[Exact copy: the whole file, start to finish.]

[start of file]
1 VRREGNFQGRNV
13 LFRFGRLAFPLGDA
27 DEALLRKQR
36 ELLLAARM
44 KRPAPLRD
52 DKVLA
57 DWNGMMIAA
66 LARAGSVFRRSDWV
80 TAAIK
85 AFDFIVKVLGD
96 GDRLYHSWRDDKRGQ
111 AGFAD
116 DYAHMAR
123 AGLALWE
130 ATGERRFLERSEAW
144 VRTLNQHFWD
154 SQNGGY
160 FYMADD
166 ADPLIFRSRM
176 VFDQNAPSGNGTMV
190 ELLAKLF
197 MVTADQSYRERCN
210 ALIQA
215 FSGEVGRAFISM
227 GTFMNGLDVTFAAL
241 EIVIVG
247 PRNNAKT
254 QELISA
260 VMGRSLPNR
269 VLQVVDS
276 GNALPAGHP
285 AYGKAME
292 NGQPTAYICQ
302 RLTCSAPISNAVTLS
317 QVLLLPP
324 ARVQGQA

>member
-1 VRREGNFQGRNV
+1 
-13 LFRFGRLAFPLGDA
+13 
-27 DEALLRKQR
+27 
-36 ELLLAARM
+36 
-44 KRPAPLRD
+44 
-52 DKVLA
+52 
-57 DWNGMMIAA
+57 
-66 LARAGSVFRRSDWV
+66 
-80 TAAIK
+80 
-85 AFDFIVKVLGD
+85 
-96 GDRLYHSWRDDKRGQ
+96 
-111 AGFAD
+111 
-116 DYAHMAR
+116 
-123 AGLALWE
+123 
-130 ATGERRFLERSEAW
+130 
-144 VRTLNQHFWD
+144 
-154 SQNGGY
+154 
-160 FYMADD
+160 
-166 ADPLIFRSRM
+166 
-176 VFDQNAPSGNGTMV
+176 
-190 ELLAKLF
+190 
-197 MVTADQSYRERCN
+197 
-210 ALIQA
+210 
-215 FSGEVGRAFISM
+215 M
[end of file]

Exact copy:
1 VRREGNFQGRNV
13 LFRFGRLAFPLGDA
27 DEALLRKQR
36 ELLLAARM
44 KRPAPLRD
52 DKVLA
57 DWNGMMIAA
66 LARAGSVFRRSDWV
80 TAAIK
85 AFDFIVKVLGD
96 GDRLYHSWRDDKRGQ
111 AGFAD
116 DYAHMAR
123 AGLALWE
130 ATGERRFLERSEAW
144 VRTLNQHFWD
154 SQNGGY
160 FYMADD
166 ADPLIFRSRM
176 VFDQNAPSGNGTMV
190 ELLAKLF
197 MVTADQSYRERCN
210 ALIQA
215 FSGEVGRAFISM
227 GTFMNGLDVTFAAL
241 EIVIVG
247 PRNNAKT
254 QELISA
260 VMGRSLPNR
269 VLQVVDS
276 GNALPAGHP
285 AYGKAME
292 NGQPTAYICQ
302 RLTCSAPISNAVTLS
317 QVLLLPP
324 ARVQGQA

>member
-1 VRREGNFQGRNV
+1 
-13 LFRFGRLAFPLGDA
+13 
-27 DEALLRKQR
+27 
-36 ELLLAARM
+36 
-44 KRPAPLRD
+44 
-52 DKVLA
+52 
-57 DWNGMMIAA
+57 
-66 LARAGSVFRRSDWV
+66 
-80 TAAIK
+80 
-85 AFDFIVKVLGD
+85 
-96 GDRLYHSWRDDKRGQ
+96 
-111 AGFAD
+111 
-116 DYAHMAR
+116 
-123 AGLALWE
+123 
-130 ATGERRFLERSEAW
+130 
-144 VRTLNQHFWD
+144 
-154 SQNGGY
+154 
-160 FYMADD
+160 
-166 ADPLIFRSRM
+166 
-176 VFDQNAPSGNGTMV
+176 
-190 ELLAKLF
+190 
-197 MVTADQSYRERCN
+197 
-210 ALIQA
+210 
-215 FSGEVGRAFISM
+215 M